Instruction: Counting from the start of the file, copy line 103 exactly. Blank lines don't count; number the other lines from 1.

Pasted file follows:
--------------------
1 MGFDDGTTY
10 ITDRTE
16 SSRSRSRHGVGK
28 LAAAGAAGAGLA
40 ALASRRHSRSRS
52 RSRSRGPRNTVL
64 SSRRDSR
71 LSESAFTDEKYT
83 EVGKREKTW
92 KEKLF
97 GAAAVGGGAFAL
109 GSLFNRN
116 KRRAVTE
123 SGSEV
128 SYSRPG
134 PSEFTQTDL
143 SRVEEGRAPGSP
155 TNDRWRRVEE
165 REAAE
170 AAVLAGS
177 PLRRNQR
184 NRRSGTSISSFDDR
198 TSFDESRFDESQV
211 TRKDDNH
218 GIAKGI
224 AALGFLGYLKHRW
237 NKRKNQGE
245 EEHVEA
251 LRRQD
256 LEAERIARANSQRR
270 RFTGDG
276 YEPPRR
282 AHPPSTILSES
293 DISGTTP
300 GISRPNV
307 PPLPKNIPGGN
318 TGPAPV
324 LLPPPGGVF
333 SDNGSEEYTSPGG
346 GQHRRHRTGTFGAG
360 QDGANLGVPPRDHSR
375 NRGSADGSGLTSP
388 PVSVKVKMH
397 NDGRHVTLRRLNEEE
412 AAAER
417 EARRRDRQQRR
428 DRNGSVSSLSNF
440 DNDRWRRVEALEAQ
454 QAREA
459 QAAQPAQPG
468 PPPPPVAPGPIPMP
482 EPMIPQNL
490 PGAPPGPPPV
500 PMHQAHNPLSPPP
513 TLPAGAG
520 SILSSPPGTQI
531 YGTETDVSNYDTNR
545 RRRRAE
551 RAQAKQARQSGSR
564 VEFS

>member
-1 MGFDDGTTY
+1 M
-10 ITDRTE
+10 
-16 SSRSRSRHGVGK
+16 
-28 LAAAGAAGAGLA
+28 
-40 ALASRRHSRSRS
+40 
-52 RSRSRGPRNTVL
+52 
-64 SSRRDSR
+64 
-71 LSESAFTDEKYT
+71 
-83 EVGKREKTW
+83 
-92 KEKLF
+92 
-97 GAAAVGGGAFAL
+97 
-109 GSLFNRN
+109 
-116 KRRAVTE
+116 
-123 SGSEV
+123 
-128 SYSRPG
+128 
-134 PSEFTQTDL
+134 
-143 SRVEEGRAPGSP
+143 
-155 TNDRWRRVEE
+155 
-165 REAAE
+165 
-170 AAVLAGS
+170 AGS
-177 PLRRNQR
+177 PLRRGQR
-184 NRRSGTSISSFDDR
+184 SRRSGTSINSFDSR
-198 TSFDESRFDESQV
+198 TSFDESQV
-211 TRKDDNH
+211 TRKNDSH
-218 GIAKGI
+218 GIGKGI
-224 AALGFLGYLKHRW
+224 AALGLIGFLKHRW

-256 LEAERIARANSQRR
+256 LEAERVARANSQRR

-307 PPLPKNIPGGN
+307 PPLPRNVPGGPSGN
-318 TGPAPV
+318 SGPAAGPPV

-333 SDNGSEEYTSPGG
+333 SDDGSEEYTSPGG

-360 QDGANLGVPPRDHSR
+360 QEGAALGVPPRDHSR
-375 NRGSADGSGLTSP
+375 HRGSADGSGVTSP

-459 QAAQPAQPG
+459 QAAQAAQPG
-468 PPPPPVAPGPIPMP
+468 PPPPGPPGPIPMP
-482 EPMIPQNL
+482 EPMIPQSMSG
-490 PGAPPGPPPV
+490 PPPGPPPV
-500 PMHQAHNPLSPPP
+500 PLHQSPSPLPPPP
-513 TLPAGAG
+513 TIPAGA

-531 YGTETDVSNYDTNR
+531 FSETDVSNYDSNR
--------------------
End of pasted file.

+177 PLRRGQR